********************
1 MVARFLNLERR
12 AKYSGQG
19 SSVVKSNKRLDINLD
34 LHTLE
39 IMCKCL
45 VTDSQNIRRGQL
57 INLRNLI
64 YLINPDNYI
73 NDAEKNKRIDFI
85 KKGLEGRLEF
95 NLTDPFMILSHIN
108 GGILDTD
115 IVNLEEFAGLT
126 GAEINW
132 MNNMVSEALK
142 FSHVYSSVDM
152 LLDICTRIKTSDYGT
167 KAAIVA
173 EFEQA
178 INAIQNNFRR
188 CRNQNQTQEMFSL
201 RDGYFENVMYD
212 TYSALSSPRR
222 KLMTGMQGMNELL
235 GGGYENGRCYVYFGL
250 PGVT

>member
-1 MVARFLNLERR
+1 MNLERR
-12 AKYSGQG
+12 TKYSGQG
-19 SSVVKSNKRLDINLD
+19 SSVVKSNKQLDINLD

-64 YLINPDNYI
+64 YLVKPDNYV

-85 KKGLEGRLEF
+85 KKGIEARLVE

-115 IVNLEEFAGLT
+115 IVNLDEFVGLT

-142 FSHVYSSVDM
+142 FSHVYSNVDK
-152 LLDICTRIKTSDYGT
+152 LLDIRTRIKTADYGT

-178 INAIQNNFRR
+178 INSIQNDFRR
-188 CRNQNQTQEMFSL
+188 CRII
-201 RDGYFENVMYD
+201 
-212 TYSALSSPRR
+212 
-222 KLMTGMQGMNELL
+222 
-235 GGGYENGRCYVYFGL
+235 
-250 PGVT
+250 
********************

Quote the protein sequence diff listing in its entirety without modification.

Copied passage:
1 MVARFLNLERR
12 AKYSGQG
19 SSVVKSNKRLDINLD
34 LHTLE
39 IMCKCL
45 VTDSQNIRRGQL
57 INLRNLI
64 YLINPDNYI
73 NDAEKNKRIDFI
85 KKGLEGRLEF
95 NLTDPFMILSHIN
108 GGILDTD
115 IVNLEEFAGLT
126 GAEINW
132 MNNMVSEALK
142 FSHVYSSVDM
152 LLDICTRIKTSDYGT
167 KAAIVA
173 EFEQA
178 INAIQNNFRR
188 CRNQNQTQEMFSL
201 RDGYFENVMYD
212 TYSALSSPRR
222 KLMTGMQGMNELL
235 GGGYENGRCYVYFGL
250 PGVT

>member
-1 MVARFLNLERR
+1 MNLERR
-12 AKYSGQG
+12 TKYSGQG
-19 SSVVKSNKRLDINLD
+19 SSVVKSNKQLDINLD

-64 YLINPDNYI
+64 YLVKPDNYV

-85 KKGLEGRLEF
+85 KKGIEARLVE

-115 IVNLEEFAGLT
+115 IVNLDEFVGLT

-142 FSHVYSSVDM
+142 FSHVYSNVDK
-152 LLDICTRIKTSDYGT
+152 LLDIRTRIKTADYGT

-178 INAIQNNFRR
+178 INSIQNDFRR
-188 CRNQNQTQEMFSL
+188 CRII
-201 RDGYFENVMYD
+201 
-212 TYSALSSPRR
+212 
-222 KLMTGMQGMNELL
+222 
-235 GGGYENGRCYVYFGL
+235 
-250 PGVT
+250 